US Army School of the Americas Graduate Arrested for Murder of Guatemalan Bishop Print
WASHINGTON, DC -- SOA-trained Guatemalan Col. Byron Disrael Lima Estrada was arrested, along with his son, January 21 for the 1998 murder of Roman Catholic Bishop Juan Gerardi. According to a declassified US Defense Intelligence Agency biographic sketch, Lima Estrada took Military Police training at the US Army School of the Americas (SOA) now located at Ft. Benning, GA. Lima Estrada went on to head the infamous D-2 (G-2) Military Intelligence agency at the height of the genocide campaign in Guatemala?s civil war.

Bishop Gerardi was bludgeoned to death in his home two days after he released a human rights report that implicated the D-2 in human rights atrocities committed during the war. The report, "Guatemala: Never Again," based on thousands of testimonies collected by the archbishop?s office, provided a chilling catalog of the mechanisms of violence. In a chapter titled "D-2: The Very Name of Fear," the report severely criticizes the military intelligence agency headed by Lima Estrada from 1983-85. It cited the D-2 for playing a "central role in the conduct of military operations, in massacres, extra-judicial executions, forced disappearances and torture."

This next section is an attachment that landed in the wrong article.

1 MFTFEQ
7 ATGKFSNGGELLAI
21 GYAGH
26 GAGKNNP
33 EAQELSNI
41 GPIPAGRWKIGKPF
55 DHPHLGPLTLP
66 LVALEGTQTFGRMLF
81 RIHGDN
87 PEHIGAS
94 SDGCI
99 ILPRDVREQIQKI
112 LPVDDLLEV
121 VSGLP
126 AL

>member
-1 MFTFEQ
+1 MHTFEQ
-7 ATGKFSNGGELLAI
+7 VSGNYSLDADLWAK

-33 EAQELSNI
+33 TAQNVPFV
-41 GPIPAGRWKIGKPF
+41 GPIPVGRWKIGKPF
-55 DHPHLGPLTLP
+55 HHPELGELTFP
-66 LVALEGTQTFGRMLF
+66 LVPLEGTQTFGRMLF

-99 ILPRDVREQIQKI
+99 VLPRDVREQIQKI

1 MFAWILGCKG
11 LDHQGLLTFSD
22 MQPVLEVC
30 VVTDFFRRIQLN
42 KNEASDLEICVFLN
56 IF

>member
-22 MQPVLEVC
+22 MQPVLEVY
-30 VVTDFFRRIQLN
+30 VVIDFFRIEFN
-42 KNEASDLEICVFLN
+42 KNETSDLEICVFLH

The arrest of Lima Estrada will add to the mounting evidence against the US Army School of the Americas. The SOA has come under increasing criticism by groups in the United States and Latin America who cite numerous human rights and US State Department reports that link SOA graduates to atrocities in Latin America. The 78,000- member Leadership Conference of Catholic nuns and the 13-million member AFL-CIO are two of the spectrum of organizations that have called for the closing of the infamous US Army school. In commemoration of another SOA-linked assassination in El Salvador, over 10,000 human rights activists gathered to protest the Ft. Benning combat training school last November. Twenty-three now face six month prison sentences for their nonviolent protest.

In July 1999 the US Congress voted 230-197 to cut funds to the SOA. The measure failed in the conference committee, but another vote is expected this year. Rep. Joseph Moakley (MA) and Sen. Richard Durbin (IL) have introduced companion bills calling for the SOA?s closing. The arrest in Guatemala will bolster their efforts and counter Pentagon and Congressional supporters who argue that SOA atrocities are a thing of the past.